The Aisle Seat - Movie Reviews by Mike McGranaghan
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THE AISLE SEAT - by Mike McGranaghan


Jurassic Park 3D

I've already misled you a little bit. I haven't seen Jurassic Park in 3D. Well, I sort of have. I saw the 3D preview a few weeks back, and it was enough for me to know that I didn't want to see the whole thing in 3D. Something about the effect looked off to me. I'm generally a fan of 3D, except when it comes to these conversions of older movies. Seriously, Jurassic Park has been a great movie in 2D for twenty years now. What will it really gain from being seen in 3D? This being the case, I did what I felt was the most logical thing: I popped in my Blu-Ray of the film and watched it for the first time in many a moon the way it was intended to be seen.

Doesn't everyone remember their first time seeing Jurassic Park? I went on the opening Saturday back in '93. Eager to see it in the biggest, nicest theater possible, my buddies and I drove half an hour across the Maryland border to the R/C Leitersburg Cinema. It was an upscale ten-screener, and we knew Jurassic Park would be playing in one of the two massive main auditoriums. We even lined up an hour early, just to make sure we got in and secured good seats. The impact of the movie was enormous. This was the dawn of the digital effects movement, and the idea of seeing realistic-looking dinosaurs on-screen was previously unimaginable. I had grown up on rubber dinosaurs, men in costumes, and jerky stop-motion creatures. These CGI dinos were so much more credible. Jurassic Park represented a bold new step in special effects. I was so blown away by the picture that I went to see it again a few weeks later, at another theater with a large screen.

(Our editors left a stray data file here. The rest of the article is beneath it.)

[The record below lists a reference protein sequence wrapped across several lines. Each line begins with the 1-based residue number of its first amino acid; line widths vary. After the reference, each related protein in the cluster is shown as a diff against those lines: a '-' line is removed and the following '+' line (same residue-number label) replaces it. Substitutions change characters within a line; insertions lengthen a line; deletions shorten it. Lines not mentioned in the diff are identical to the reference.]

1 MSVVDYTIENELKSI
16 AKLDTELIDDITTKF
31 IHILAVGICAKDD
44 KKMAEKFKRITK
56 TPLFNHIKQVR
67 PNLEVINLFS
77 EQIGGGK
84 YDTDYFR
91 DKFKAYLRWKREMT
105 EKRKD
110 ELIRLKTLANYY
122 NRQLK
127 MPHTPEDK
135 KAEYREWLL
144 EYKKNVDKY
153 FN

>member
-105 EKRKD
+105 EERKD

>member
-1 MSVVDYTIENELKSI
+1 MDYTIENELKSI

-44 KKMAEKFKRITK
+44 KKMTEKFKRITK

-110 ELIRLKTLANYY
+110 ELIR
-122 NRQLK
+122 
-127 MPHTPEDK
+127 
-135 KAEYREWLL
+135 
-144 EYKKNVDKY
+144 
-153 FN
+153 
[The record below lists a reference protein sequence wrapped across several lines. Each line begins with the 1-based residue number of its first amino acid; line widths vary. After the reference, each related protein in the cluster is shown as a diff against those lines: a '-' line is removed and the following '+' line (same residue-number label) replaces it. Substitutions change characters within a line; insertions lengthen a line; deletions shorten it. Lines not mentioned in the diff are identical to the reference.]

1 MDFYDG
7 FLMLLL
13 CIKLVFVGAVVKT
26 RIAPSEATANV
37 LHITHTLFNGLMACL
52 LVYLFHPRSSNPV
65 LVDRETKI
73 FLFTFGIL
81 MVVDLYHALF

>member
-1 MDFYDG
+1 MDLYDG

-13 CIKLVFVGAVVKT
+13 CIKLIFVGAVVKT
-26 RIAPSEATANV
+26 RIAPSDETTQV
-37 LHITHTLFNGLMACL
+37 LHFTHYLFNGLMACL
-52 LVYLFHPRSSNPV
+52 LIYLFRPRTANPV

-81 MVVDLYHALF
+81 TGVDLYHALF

Watching JP now, I am struck by two things. First, it contains an astonishing number of iconic shots. The water rippling in the cup. The girl cowering in the Jeep as a T-Rex eyeball peeks through the window. Sam Neill and the kids running through the field as dinosaurs jaunt past them. A Velociraptor peering through the door of the kitchen that Laura Dern is hiding in. I could go on and on. We all knew Jurassic Park was a great flick at the time; seen today, it's clear that it has become an indelible piece of art. The other thing I notice is that this is the closest director Steven Spielberg ever came to doing another Jaws. Both films have the same pace; Spielberg keeps the central creatures minimally visible in the first half, then delivers relentless, brilliantly-staged thrills with them in the second. Jurassic Park absolutely deserves to stand alongside his 1975 classic.

When I reviewed the movie originally, I gave it three-and-a-half stars. My sole complaint was that some of the characterization gets lost in the second hour. I still feel that way a little bit, yet two decades have helped me see that it really doesn't matter. Jurassic Park is full throttle entertainment, plain and simple. Only time can tell which movies become classics. No matter how many Ds you see it in, it's safe to say that this one has earned the label. And I'm upping my star rating to reflect that.

( out of four)

Jurassic Park 3D is rated PG-13 for some intense science fiction terror. The running time is 2 hours and 6 minutes.

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